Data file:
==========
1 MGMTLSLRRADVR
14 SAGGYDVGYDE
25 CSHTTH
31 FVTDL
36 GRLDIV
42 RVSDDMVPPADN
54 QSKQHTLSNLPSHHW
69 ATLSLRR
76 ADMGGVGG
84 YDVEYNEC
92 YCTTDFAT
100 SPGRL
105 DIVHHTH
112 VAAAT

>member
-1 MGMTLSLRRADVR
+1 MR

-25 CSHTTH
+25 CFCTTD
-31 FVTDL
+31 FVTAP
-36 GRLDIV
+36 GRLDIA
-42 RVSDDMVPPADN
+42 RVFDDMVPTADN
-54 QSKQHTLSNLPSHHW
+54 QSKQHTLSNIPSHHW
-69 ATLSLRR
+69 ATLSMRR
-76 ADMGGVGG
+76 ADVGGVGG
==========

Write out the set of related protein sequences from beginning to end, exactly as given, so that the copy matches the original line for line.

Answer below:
1 MGMTLSLRRADVR
14 SAGGYDVGYDE
25 CSHTTH
31 FVTDL
36 GRLDIV
42 RVSDDMVPPADN
54 QSKQHTLSNLPSHHW
69 ATLSLRR
76 ADMGGVGG
84 YDVEYNEC
92 YCTTDFAT
100 SPGRL
105 DIVHHTH
112 VAAAT

>member
-1 MGMTLSLRRADVR
+1 MR

-25 CSHTTH
+25 CFCTTD
-31 FVTDL
+31 FVTAP
-36 GRLDIV
+36 GRLDIA
-42 RVSDDMVPPADN
+42 RVFDDMVPTADN
-54 QSKQHTLSNLPSHHW
+54 QSKQHTLSNIPSHHW
-69 ATLSLRR
+69 ATLSMRR
-76 ADMGGVGG
+76 ADVGGVGG